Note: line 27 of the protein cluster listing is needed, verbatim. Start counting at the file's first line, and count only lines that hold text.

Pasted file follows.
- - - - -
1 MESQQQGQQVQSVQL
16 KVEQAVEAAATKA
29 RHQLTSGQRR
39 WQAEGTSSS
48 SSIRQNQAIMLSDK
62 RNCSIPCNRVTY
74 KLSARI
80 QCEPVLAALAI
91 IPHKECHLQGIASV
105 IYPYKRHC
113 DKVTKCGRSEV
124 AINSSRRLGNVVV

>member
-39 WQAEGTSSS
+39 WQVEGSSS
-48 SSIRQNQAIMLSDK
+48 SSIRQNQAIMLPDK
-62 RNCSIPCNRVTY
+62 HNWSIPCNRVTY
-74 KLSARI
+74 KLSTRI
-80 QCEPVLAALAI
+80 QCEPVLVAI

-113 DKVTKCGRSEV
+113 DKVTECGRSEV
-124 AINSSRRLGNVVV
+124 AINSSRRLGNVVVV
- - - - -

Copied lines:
+124 AINSSRRLGNVVVV